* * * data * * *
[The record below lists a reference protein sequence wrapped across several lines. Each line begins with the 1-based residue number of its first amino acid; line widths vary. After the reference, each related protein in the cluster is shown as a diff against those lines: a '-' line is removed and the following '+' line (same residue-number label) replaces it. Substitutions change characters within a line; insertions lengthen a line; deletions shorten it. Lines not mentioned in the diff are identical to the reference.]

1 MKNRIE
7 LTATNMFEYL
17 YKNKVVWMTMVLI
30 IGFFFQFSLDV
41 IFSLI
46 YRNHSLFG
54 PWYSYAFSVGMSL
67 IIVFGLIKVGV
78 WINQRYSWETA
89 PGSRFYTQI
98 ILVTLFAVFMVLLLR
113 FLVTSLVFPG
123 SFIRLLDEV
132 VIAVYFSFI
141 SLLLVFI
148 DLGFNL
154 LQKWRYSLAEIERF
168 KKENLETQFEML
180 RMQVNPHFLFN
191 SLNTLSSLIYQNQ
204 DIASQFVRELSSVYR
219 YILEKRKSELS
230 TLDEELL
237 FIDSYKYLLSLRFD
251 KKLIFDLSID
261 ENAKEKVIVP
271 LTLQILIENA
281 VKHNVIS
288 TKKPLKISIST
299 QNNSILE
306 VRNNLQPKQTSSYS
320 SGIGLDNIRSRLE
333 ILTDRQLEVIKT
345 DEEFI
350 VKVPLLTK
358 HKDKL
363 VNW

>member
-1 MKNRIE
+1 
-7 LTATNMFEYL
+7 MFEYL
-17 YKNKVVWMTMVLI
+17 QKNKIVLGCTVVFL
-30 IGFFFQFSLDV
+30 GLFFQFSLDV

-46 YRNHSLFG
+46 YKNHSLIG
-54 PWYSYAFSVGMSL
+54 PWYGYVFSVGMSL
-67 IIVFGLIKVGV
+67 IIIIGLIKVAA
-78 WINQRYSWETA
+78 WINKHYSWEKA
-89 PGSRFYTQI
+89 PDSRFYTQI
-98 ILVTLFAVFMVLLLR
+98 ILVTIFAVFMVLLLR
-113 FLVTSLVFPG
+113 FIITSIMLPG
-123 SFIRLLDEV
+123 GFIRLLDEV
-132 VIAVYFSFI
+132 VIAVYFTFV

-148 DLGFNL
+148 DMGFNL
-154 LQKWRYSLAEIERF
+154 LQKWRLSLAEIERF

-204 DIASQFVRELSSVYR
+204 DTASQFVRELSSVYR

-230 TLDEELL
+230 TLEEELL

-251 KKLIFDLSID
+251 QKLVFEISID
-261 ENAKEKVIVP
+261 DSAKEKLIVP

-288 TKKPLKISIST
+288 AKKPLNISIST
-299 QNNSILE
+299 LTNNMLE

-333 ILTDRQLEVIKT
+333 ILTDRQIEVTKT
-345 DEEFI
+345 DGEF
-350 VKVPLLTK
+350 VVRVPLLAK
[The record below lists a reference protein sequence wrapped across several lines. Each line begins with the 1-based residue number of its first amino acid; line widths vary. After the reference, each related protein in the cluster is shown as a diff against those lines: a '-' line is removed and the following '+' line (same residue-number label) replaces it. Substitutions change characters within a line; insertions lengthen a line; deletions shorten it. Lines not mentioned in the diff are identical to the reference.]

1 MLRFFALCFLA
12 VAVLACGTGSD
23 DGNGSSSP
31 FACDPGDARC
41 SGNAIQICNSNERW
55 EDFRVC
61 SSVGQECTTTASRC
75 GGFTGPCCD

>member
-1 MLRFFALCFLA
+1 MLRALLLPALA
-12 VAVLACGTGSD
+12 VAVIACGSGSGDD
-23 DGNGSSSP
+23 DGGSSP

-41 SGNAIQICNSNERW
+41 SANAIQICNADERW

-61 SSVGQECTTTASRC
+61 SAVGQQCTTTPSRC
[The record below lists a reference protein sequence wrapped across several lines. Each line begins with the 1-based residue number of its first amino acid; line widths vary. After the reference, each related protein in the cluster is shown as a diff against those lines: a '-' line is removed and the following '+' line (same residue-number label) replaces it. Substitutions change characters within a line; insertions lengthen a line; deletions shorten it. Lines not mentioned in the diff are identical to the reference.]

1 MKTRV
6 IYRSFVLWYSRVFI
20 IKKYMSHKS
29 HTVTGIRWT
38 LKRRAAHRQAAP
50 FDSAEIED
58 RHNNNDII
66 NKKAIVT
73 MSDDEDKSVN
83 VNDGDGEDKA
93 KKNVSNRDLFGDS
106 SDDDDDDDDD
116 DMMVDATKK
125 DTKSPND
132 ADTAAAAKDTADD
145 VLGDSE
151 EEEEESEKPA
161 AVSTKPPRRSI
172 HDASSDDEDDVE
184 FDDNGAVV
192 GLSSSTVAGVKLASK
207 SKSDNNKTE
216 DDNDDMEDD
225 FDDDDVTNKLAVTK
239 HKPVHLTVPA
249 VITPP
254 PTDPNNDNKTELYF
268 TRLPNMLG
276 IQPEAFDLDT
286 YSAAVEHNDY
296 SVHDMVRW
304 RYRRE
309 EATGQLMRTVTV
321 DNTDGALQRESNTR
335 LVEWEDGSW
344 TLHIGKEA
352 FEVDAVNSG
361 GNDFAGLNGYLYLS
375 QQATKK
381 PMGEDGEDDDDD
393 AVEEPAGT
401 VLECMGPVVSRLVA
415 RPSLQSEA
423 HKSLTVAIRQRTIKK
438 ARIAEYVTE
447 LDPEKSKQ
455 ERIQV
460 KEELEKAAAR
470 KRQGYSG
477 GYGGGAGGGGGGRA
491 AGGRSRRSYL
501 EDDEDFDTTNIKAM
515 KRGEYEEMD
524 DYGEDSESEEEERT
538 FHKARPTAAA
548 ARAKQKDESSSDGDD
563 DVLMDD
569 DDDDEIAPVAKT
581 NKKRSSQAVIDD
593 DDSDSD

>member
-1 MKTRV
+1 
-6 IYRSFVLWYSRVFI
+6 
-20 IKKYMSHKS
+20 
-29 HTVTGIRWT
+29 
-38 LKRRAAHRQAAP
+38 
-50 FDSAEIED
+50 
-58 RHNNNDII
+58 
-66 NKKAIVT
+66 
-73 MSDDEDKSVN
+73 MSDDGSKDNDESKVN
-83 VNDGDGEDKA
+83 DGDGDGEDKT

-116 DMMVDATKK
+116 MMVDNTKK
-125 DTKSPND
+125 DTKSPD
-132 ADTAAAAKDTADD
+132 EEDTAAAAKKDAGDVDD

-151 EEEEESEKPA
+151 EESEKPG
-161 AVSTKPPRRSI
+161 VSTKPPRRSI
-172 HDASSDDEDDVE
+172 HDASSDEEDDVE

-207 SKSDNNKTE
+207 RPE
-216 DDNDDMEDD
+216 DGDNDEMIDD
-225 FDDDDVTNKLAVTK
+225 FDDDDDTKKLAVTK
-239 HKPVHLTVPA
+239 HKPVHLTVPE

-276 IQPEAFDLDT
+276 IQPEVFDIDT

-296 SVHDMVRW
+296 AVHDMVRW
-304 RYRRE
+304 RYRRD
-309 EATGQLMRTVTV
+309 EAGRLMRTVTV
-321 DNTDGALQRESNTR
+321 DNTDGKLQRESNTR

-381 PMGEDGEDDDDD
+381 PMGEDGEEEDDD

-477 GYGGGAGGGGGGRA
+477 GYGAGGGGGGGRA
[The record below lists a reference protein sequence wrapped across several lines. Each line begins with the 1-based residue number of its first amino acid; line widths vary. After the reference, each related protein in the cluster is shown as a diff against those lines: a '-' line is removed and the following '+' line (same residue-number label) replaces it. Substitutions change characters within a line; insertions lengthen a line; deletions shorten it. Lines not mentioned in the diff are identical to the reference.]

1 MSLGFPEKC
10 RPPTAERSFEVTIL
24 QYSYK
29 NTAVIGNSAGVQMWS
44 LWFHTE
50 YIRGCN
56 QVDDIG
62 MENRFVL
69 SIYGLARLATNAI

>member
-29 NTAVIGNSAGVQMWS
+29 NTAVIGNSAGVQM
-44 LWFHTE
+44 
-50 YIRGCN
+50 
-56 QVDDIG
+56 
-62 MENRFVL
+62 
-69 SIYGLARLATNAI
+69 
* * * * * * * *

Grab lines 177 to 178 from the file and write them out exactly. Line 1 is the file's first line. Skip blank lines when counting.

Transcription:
+29 
-38 LKRRAAHRQAAP